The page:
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Chitikamoltham, Chanokporn. "Pleasure of Abjection: Cheap thai comics as cultural catharsis." Explorations: A Graduate Student Journal of Southeast Asian Studies 12 2014. Accessed 7Jun. 2020. <https://www.cseashawaii ... /10/Explorations_12.pdf>. 
Added by: joachim (6/7/20, 6:06 PM)   Last edited by: joachim (6/7/20, 6:15 PM)
Resource type: Web Article
Language: en: English
BibTeX citation key: Chitikamoltham2014
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Categories: General
Keywords: Asia, Buddhism, Kristeva. Julia, Religion, Style, Thailand
Creators: Chitikamoltham
Collection: Explorations: A Graduate Student Journal of Southeast Asian Studies
Views: 35/663
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Cheap Thai comics (khatoon lem la baht) are an overlooked cultural product. In this paper, I argue that cheap Thai comics are cultural products with subaltern credentials due to their production process and the location of their distribution. Moreover, their status as an example of vernacular Thai culture segregates them from mainstream culture as they do not conform to official Thai cultural norms. The rigid and static interpretation of culture by the Thai state in its shaping of ‘Thainess’ (khwam-pen-thai) creates and supports patterns of cultural marginalization. The paper further adopts a psychoanalytical lens in its analysis of cheap Thai comics. Drawing on Julia Kristeva’s notion of abjection, I argue that these comics serve the purpose of cultural catharsis by allowing vicarious experience to release repressed emotions. Despite their grotesque visuals and storylines, they are Buddhist didactic parables, conveying Buddhist messages such as morality and law of karma. Furthermore, cheap comics rely upon the aesthetics of horror and evidence an idiosyncratic artistic style.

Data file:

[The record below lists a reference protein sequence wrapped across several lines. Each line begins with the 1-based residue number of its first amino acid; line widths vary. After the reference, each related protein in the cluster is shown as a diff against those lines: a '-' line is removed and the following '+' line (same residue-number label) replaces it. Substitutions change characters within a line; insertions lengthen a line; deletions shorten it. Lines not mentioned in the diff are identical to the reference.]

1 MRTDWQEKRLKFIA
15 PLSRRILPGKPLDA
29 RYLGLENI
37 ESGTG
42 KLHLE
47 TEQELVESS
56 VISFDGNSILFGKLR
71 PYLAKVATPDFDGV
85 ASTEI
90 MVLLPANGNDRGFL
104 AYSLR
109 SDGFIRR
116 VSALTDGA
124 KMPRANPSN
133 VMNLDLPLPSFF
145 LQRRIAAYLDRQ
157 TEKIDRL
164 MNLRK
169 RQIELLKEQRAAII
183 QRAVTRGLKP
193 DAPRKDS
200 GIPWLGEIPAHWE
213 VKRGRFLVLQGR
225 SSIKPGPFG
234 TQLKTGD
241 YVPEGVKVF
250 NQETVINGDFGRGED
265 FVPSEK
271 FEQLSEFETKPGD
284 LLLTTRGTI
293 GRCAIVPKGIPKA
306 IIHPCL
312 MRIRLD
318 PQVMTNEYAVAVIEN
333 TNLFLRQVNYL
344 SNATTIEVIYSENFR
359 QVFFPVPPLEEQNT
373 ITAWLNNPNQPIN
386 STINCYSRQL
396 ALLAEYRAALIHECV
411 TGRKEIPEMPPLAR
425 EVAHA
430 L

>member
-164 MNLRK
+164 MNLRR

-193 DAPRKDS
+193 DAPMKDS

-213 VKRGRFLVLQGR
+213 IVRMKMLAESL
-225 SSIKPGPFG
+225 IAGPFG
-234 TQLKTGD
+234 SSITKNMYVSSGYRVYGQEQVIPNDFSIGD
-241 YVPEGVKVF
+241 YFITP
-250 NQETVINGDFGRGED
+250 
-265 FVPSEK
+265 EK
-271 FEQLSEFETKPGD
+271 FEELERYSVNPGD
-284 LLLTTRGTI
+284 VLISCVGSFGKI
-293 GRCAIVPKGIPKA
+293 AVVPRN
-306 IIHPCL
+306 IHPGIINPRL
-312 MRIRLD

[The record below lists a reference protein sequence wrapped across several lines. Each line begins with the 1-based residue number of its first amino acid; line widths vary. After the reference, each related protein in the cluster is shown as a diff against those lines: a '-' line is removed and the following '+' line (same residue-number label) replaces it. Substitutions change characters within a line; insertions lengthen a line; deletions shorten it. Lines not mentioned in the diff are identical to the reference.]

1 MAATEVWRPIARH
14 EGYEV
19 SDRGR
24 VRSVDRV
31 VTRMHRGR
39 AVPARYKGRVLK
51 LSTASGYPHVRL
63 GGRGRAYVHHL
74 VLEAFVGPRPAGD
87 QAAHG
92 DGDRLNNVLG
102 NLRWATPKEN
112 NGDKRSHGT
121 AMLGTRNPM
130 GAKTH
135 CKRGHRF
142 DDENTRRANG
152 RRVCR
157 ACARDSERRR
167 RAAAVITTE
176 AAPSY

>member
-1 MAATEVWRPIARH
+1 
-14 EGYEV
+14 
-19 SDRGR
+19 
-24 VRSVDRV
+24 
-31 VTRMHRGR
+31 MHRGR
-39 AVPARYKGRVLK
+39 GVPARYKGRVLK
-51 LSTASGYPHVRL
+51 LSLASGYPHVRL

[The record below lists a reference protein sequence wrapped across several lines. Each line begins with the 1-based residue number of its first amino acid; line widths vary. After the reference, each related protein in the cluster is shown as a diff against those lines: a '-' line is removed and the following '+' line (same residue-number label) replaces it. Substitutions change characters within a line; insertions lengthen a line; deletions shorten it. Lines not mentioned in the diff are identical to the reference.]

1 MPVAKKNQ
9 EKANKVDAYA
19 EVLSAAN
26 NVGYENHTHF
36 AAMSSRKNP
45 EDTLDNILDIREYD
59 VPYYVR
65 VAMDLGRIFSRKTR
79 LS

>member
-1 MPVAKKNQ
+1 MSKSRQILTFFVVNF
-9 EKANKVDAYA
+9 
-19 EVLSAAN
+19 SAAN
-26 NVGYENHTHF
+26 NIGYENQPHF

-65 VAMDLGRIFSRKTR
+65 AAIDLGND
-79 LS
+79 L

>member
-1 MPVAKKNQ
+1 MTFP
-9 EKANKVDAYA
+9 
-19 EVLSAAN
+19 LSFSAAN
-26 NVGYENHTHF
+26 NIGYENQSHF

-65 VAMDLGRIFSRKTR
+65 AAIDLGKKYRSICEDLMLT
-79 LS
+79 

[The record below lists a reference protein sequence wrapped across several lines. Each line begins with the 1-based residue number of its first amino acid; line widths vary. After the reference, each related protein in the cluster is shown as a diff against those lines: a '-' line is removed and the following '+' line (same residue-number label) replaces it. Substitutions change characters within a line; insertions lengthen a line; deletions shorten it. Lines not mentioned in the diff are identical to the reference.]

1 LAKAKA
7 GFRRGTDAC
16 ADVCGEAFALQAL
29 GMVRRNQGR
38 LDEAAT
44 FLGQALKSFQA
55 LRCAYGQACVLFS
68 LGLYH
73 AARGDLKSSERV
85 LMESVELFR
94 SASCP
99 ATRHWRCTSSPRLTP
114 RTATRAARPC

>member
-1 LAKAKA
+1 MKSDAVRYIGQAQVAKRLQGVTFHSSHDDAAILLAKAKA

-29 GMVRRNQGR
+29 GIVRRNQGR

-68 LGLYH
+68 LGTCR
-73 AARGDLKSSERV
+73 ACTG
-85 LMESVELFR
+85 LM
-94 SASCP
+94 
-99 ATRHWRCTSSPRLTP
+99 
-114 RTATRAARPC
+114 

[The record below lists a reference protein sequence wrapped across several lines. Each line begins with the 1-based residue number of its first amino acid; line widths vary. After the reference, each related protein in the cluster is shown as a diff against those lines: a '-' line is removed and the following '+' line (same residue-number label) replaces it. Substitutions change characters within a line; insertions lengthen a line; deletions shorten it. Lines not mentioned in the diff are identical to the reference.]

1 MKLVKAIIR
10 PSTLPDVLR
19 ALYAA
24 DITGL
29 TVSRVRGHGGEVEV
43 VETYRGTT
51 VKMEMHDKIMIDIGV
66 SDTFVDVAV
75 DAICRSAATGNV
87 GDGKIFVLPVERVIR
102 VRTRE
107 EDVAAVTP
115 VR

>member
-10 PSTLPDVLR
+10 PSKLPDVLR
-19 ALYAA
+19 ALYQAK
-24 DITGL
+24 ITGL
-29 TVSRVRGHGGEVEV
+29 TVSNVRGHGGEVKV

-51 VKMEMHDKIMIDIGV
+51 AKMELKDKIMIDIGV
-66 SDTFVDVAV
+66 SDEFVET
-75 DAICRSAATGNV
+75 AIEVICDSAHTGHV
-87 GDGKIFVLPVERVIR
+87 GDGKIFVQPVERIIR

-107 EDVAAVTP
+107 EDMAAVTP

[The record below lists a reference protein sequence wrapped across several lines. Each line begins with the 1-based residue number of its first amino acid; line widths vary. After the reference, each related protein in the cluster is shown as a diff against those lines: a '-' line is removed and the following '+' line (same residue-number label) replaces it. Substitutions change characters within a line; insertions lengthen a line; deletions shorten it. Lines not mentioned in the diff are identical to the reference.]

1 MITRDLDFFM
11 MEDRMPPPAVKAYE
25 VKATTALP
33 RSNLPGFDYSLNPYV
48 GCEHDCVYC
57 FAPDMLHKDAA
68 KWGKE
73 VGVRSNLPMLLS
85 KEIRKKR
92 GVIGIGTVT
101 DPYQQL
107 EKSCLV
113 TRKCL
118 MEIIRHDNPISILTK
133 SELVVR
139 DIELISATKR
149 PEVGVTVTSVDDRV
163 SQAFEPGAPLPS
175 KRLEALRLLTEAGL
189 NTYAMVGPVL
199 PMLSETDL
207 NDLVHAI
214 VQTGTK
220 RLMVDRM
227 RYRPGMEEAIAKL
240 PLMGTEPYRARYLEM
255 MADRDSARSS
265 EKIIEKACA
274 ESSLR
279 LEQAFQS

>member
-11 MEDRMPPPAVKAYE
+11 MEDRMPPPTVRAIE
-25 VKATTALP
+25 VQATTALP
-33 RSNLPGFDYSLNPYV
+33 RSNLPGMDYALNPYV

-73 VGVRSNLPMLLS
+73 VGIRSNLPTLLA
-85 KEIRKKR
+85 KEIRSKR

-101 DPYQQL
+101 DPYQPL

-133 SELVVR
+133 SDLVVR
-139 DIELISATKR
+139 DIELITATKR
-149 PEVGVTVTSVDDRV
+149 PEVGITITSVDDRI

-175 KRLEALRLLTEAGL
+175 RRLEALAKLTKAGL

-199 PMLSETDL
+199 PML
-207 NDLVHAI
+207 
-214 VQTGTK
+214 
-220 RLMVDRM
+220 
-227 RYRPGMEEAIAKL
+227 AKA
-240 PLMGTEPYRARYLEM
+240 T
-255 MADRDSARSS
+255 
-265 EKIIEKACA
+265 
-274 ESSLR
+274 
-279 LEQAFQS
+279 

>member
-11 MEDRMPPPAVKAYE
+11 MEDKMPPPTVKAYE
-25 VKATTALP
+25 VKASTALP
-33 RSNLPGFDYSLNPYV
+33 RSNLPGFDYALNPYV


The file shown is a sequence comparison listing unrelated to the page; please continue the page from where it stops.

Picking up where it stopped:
Added by: joachim  Last edited by: joachim
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